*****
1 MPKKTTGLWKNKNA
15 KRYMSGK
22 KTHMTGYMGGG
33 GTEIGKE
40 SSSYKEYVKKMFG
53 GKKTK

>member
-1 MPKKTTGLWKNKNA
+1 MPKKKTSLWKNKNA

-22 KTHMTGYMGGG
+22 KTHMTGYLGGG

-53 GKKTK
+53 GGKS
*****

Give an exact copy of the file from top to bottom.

1 MPKKTTGLWKNKNA
15 KRYMSGK
22 KTHMTGYMGGG
33 GTEIGKE
40 SSSYKEYVKKMFG
53 GKKTK

>member
-1 MPKKTTGLWKNKNA
+1 MPKKKTSLWKNKNA

-22 KTHMTGYMGGG
+22 KTHMTGYLGGG

-53 GKKTK
+53 GGKS